ROCHESTER, Minn. — You’ve likely heard it before: Communication with your health care team helps you better manage your illness. David Burkholder, M.D., a Mayo Clinic neurologist, says that’s especially true for patients and their families dealing with a complex disorder like epilepsy.
Epilepsy is a central nervous system disorder in which brain activity becomes abnormal, causing seizures or periods of unusual behavior, sensations and sometimes loss of awareness. Seizure symptoms vary widely. Some people with epilepsy simply stare blankly for a few seconds during a seizure. Others may have repeated spasms in their arms or legs.
Make sure your health care provider knows your wishes related to school or employment, for example, Dr. Burkholder says. Patients may have questions or concerns about how medications or surgery to control seizures may affect their independence or social life.
“Something I will tell my patients is that I’m a hammer,” Dr. Burkholder says. “When I see a nail, I want to hit it. My nail in this case is zero seizures. In doing so, I may not have the big picture. I may not understand what any individual person’s life is like and the problems they may have with their epilepsy outside the seizures themselves. It’s important to voice those goals, so we’re all on the same page.”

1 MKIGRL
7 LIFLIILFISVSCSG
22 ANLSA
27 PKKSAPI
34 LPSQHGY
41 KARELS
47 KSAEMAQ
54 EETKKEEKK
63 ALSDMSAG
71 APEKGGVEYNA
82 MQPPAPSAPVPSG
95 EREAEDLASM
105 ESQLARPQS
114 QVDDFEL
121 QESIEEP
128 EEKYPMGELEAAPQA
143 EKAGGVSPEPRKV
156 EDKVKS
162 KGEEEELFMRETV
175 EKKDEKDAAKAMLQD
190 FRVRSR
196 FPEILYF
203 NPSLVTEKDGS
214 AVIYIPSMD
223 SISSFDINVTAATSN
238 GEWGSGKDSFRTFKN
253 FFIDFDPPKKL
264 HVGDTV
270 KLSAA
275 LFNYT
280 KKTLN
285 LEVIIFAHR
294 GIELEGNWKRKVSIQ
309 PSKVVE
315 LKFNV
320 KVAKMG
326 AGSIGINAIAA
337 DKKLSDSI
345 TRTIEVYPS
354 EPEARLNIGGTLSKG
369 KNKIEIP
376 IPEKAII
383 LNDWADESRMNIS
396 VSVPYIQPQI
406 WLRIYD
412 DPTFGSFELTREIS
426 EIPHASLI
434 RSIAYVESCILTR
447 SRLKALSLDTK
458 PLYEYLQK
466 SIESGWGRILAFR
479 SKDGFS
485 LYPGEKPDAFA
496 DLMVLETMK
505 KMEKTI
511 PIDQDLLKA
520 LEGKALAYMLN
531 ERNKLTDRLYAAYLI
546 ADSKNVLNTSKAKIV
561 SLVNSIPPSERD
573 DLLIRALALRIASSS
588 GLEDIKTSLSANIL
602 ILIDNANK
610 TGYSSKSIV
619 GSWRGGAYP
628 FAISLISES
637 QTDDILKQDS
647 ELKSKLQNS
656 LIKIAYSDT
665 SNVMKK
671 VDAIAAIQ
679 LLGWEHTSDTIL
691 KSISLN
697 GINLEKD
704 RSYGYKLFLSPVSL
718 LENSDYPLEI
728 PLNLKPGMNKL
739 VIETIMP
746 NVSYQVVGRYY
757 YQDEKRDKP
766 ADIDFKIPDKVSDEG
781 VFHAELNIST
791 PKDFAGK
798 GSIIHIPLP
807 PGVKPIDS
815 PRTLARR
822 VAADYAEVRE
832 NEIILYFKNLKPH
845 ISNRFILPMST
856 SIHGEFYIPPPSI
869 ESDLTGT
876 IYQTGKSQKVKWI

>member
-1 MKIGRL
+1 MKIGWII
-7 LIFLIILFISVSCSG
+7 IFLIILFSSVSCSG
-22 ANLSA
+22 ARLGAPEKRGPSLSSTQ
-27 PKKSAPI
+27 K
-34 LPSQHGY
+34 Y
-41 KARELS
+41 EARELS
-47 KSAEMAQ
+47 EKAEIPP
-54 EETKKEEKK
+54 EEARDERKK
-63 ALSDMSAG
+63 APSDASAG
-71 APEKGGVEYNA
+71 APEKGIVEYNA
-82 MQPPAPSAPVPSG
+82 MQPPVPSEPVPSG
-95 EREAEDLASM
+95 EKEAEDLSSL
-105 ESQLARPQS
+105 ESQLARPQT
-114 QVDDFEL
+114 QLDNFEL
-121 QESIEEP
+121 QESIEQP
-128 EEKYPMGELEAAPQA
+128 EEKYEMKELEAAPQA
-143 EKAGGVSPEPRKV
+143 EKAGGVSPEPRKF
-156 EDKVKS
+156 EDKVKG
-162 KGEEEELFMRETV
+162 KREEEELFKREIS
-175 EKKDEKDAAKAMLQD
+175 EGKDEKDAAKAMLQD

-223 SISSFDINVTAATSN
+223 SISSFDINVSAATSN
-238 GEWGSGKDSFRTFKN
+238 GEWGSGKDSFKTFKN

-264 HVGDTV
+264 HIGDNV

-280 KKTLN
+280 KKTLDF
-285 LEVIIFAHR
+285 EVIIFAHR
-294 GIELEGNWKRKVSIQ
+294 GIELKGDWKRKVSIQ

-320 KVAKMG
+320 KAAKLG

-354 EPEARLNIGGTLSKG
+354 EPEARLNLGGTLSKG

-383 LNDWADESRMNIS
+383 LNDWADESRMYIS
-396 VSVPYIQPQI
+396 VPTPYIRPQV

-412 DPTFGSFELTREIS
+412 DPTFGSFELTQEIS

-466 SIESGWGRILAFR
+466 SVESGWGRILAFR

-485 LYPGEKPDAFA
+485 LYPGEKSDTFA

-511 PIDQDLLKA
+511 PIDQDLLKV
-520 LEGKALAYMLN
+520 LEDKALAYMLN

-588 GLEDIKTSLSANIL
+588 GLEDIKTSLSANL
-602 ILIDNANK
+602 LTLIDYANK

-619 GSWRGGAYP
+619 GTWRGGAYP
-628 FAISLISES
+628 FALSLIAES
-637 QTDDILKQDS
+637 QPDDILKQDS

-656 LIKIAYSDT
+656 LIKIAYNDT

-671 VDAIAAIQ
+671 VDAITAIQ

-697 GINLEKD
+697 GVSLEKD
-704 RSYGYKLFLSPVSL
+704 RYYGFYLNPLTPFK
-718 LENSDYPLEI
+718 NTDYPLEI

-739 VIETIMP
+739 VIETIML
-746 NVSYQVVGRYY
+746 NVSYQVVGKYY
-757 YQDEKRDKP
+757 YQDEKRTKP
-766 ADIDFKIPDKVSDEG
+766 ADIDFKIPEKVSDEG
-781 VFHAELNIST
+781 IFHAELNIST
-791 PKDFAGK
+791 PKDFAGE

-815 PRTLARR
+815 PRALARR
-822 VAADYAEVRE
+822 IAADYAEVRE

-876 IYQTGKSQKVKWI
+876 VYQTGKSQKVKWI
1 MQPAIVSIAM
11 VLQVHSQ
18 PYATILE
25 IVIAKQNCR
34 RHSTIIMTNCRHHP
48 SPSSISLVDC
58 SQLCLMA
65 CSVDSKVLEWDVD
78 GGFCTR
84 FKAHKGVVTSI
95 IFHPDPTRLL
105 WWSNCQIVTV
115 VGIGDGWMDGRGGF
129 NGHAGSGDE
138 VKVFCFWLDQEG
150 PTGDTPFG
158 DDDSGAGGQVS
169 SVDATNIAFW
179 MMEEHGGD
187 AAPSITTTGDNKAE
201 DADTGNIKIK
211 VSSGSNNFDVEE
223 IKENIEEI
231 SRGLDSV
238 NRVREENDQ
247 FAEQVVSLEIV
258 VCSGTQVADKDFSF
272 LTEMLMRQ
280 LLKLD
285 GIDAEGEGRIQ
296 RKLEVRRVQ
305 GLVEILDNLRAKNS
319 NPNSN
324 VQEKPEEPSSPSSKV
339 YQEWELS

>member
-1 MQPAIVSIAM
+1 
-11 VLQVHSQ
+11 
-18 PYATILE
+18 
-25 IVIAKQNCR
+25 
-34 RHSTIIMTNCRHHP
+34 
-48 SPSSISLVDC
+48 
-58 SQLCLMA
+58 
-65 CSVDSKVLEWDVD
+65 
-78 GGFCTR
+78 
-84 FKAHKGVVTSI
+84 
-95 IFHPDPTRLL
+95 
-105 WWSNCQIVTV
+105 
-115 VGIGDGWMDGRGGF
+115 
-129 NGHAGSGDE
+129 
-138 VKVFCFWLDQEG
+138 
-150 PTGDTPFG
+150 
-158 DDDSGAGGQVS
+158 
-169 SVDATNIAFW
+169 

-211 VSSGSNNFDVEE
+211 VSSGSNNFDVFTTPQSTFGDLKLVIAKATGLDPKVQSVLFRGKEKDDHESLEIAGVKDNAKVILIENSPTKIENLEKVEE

Epilepsy is one of the most common neurologic conditions in the U.S., affecting about 3.4 million people, according to the Epilepsy Foundation. November is National Epilepsy Awareness Month.
Dr. Burkholder shares tips that patients and families can consider for visits with their health care provider and times in between:
Dr. Burkholder encourages patients to be open and honest with their epilepsy care team, and feel empowered to tell caregivers what you need them to know.
“Never feel embarrassed, or shy or worried, about the questions you have,” Dr. Burkholder says. “[Your questions] will be answered if you ask them, but they won’t if you don’t. So never be afraid to ask.”
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